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Christopher Webster [Celluloid 01.04.12] scifi

Largely ignored after premiering at TIFF last year, Roman's Curcuit is a down-to-earth Chilean science fiction film that looks to be right up our alley. It is the first feature film from Chilean director Sebastian Brahm.

The film is about time and memories and I guess Brahm used visual memory triggers in making the film to allow viewers experience the consequences of the experiments alongside the main character of Roman as he is drawn into a world where timelines are fluid and ultimately irrelevant, as it becomes apparent that the past will always shape our experience of the present.

As a young man, Roberto Roman (Cristián Carvajal) developed groundbreaking theories on memory migration that catapulted him to fame within the field of neuropsychology. Memory migration, as defined by Roman, maps the process by which memories of the past migrate into the working memory and are made conscious. Despite building a strong reputation in his youth, Roman's career has stalled, and he decides to return from abroad to spend a semester at his alma mater in Chile.

No longer the pride of the university, Roman now finds himself working for his old friend and adversary, Jose (Alexis Moreno), and fighting for funding and respect from his former mentor, Osvaldo (Pablo Krogh). Tensions between the men escalate as Osvaldo provokes the rivalry between Roman and Jose. It doesn't help that Jose is married to Roman's ex-girlfriend — a woman for whom Roman continues to harbour strong feelings. Roman’s home life is further upset when Osvaldo starts dating his mother.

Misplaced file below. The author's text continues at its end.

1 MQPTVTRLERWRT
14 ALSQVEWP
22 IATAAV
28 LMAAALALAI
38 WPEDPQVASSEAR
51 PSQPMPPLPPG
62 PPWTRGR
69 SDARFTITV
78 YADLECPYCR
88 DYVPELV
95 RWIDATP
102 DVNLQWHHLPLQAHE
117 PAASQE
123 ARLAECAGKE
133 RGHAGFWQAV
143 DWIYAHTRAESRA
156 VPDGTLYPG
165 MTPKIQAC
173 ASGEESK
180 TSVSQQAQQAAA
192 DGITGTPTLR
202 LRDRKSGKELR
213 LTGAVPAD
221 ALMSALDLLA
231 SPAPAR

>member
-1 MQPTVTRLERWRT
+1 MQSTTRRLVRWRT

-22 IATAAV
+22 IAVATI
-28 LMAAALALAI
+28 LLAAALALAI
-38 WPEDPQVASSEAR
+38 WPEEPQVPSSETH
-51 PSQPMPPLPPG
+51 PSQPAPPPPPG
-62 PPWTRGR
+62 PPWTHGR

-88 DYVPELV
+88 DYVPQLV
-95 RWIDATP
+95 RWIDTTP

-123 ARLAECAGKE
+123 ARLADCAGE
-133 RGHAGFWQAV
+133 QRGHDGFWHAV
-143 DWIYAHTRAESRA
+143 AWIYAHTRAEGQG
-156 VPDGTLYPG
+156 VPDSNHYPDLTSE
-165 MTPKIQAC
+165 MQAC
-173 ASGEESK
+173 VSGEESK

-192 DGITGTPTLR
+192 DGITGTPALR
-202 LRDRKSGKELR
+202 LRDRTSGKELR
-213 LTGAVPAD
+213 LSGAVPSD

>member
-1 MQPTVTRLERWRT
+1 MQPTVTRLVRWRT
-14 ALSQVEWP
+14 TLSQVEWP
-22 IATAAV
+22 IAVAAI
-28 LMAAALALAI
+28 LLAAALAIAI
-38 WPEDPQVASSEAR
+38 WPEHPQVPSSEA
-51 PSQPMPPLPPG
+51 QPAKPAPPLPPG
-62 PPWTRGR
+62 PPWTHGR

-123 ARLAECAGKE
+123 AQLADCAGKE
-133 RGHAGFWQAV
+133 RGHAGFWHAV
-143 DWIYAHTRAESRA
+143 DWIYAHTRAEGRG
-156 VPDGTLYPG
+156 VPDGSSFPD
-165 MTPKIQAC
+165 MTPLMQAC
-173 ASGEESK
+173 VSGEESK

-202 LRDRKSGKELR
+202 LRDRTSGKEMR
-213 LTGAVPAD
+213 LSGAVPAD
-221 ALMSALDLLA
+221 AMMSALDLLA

The one person who continues to believe in Roman's research is his bright young assistant Javier (Camilo Carmona), who takes Roman's past experiments to another level, insisting that memories migrate when triggered by moments of creative insight, moments that can be provoked by visual association exercises. Roman volunteers to be the subject of Javier's experiments, and becomes trapped in the images of his past. As his memories invade his present and begin to fuse together, he's forced to revisit the choices and experiences that have led to his current life of mediocrity.

Check out the trailer below:

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Umberto (8 years ago) Reply

Questo mi sembra molto bello e ben recitato, finalmente un bravo attore principale e non il solito belloccio hollywoodiano!


kurt (8 years ago) Reply

I so wanted to like this film. It's well acted, well shot, but it nevertheless seems to waste its quite brilliant concept with all the academia petty politics cluttering things up. A misfire, sadly.

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